It is known that running is good for the heart.
However, if we do it too much, it may actually harm our heart health.
In a recent study on triathletes, researchers found people who trained and competed the most had more heart scarring than the other athletes.
When too many heart muscle cells are damaged, the heart muscle becomes weakened. The heart will try to heal itself by changing the damaged heart muscle cells into scar tissue.
However, the scar tissue is different from heart muscle because it does not contract. This means it cannot help the heart to pump. Heart scaring could lead to heart failure.
The finding shows that too much training may actually harm the heart.
Another study examined the heart health in long-distance runners immediately after a marathon and up to 24 hours later.
Researchers found that these people showed biomarkers that signal heart stress and injury.
They suggest that about 1 in 4 people are susceptible to this recurrent injury of the heart, and about 1% of people may be prone to heart scarring.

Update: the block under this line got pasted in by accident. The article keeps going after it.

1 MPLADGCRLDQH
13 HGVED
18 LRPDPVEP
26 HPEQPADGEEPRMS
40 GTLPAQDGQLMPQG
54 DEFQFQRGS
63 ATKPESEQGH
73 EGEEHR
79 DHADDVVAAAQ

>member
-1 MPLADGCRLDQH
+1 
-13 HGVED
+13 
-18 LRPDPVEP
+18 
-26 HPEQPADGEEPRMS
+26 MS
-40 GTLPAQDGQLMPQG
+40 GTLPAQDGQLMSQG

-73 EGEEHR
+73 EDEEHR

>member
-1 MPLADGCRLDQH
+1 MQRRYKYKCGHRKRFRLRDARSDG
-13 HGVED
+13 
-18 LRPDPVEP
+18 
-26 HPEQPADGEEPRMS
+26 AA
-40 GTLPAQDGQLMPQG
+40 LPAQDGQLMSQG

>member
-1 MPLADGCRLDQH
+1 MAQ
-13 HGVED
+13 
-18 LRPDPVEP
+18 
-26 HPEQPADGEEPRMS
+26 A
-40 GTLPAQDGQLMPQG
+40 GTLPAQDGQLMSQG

Recent research also has shown plaque buildup and scarring in the heart in some long-distance runners.
The evidence suggests that running for hours at a steady pace may bring health risks.
But people should not have a sedentary lifestyle.
It is best to follow the guidelines which suggest 150 minutes of moderate-intensity exercise a week or at least 75 minutes at a vigorous intensity.
These exercise intensities may bring heart health for the long-term.
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